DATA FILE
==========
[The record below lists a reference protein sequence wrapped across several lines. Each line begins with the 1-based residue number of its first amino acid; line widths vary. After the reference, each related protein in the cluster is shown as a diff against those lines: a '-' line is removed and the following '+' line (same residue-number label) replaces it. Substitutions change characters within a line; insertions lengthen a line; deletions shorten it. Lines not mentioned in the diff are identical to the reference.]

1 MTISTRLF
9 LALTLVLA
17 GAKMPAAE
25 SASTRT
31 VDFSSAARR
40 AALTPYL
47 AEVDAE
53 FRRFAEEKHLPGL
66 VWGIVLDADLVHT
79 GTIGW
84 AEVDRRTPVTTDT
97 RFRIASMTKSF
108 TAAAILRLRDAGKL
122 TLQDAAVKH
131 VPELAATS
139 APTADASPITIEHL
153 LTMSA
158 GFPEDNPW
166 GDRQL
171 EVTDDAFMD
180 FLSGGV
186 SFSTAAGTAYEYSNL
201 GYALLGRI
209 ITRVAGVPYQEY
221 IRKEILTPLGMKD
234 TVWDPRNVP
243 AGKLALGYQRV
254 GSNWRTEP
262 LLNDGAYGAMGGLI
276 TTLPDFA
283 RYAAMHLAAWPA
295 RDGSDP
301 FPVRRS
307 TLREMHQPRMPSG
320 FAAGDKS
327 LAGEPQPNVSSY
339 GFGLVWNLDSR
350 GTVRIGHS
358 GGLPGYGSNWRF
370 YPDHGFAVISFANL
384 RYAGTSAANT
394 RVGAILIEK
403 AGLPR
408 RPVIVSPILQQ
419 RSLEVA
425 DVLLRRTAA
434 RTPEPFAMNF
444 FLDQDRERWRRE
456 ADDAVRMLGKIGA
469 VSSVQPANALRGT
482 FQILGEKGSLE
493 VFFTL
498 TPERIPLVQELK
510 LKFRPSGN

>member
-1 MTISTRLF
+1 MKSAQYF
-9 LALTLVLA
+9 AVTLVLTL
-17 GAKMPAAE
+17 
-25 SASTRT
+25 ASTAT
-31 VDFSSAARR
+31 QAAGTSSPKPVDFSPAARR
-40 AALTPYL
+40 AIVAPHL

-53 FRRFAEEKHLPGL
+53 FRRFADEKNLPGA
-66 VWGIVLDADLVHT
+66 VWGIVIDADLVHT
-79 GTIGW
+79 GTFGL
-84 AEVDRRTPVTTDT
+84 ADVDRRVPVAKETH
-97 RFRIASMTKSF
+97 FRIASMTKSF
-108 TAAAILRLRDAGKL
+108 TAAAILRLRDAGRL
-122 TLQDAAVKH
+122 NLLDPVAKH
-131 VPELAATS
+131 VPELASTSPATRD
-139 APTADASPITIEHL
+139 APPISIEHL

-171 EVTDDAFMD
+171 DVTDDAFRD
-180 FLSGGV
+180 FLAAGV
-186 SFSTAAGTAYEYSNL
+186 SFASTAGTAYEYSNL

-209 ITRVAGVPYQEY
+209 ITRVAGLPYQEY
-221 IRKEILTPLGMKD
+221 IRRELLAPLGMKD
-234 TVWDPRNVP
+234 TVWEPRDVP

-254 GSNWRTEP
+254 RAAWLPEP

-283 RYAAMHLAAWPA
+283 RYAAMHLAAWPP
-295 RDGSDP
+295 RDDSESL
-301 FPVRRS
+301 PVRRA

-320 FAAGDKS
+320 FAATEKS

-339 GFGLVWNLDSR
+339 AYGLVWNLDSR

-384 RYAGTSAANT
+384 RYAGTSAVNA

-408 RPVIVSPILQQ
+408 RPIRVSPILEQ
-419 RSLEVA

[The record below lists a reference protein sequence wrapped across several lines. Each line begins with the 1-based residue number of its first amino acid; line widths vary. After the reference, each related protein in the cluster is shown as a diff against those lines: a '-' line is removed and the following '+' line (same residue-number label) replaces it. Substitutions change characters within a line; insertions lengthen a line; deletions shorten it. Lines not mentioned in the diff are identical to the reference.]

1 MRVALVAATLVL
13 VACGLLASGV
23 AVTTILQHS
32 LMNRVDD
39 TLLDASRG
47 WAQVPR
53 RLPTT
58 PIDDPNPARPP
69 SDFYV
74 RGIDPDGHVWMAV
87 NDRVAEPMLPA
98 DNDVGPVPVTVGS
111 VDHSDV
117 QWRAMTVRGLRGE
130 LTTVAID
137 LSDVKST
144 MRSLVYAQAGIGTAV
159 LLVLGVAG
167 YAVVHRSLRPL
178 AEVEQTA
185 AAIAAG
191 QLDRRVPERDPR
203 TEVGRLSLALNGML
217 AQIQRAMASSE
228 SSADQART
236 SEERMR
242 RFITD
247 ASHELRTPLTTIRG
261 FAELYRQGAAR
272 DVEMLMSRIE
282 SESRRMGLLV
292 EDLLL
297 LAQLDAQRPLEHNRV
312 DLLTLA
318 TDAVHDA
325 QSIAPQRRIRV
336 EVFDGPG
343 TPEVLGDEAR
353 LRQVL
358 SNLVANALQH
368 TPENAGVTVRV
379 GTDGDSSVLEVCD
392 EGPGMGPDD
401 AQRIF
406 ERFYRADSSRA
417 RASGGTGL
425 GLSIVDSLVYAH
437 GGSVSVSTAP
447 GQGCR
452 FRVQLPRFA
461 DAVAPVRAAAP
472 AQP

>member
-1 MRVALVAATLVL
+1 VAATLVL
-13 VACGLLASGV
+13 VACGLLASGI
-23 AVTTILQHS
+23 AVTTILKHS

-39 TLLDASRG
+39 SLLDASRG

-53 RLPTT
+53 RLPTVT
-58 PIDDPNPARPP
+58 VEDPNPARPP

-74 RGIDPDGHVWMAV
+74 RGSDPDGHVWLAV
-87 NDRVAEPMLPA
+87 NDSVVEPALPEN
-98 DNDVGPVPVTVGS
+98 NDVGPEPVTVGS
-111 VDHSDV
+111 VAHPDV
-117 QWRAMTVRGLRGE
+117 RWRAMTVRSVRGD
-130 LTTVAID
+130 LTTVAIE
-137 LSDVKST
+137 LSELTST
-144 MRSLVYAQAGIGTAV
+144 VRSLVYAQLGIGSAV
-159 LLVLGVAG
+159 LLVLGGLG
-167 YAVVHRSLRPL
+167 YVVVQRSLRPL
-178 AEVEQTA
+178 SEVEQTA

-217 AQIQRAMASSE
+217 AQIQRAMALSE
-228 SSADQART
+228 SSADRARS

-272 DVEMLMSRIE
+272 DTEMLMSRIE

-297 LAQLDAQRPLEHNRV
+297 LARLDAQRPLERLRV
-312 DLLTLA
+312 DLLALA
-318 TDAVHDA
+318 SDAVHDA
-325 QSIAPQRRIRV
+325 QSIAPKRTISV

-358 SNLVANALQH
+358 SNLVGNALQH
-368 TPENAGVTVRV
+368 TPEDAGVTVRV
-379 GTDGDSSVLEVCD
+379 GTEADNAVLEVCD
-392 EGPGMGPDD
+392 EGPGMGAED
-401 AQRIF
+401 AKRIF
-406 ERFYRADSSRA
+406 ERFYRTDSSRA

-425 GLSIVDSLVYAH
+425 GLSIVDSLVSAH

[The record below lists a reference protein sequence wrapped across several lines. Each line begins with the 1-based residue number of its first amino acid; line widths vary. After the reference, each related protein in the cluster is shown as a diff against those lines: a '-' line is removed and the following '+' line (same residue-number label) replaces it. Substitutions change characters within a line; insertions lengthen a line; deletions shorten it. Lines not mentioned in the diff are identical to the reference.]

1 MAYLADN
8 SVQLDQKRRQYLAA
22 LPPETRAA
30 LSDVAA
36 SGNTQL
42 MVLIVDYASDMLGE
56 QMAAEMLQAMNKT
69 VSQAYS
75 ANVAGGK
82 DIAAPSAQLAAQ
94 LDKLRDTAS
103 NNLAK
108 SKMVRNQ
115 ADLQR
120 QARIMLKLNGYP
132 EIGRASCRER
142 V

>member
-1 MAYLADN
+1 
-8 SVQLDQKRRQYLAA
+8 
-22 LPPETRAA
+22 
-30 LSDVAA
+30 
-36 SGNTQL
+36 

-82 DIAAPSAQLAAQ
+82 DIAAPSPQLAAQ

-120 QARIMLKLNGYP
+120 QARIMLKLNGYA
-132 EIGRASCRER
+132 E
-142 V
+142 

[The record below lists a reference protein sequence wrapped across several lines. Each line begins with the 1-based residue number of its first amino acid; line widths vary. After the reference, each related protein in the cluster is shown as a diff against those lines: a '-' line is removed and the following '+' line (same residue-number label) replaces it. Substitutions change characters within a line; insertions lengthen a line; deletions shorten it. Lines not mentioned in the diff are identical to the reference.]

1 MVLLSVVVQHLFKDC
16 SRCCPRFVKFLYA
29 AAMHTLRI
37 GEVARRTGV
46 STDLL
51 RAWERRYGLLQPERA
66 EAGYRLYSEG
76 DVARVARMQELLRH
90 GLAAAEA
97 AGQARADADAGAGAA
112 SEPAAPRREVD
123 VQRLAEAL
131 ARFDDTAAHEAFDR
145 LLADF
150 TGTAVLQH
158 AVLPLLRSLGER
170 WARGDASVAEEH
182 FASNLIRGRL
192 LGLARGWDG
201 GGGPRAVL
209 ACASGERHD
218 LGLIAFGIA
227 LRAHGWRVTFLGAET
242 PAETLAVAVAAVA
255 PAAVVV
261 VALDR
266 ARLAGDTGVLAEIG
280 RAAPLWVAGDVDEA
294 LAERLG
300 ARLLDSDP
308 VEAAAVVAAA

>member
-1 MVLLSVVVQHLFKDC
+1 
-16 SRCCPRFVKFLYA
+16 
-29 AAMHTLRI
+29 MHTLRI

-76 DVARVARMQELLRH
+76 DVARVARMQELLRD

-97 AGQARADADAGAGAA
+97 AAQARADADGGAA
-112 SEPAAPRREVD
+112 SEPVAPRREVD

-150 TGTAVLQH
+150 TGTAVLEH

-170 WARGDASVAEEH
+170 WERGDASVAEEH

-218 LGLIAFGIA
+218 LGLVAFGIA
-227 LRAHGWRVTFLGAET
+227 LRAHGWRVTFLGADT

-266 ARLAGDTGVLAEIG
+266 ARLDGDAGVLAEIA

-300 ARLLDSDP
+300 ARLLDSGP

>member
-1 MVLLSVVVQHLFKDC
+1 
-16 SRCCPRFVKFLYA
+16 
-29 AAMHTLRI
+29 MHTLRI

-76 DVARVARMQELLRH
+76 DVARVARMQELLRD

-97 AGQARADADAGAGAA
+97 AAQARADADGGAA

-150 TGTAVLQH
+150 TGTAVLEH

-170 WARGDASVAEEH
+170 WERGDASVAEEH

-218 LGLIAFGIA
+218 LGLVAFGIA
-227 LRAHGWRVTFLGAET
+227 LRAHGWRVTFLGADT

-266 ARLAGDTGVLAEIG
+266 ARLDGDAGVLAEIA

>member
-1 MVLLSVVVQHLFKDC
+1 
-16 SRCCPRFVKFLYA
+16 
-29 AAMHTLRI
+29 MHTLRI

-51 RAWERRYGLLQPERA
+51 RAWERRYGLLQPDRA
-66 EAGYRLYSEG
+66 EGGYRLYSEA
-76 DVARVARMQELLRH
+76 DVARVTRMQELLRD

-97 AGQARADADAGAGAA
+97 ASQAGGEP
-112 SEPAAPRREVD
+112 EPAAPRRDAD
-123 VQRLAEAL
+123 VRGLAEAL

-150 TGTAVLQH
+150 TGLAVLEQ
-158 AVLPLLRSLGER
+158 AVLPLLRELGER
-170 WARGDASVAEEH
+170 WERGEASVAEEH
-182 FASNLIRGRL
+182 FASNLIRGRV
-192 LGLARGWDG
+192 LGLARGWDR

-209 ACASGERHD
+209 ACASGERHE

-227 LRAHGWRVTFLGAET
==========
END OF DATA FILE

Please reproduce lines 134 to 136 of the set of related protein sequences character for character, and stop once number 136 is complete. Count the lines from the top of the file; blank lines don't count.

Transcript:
159 LLVLGVAG
167 YAVVHRSLRPL
178 AEVEQTA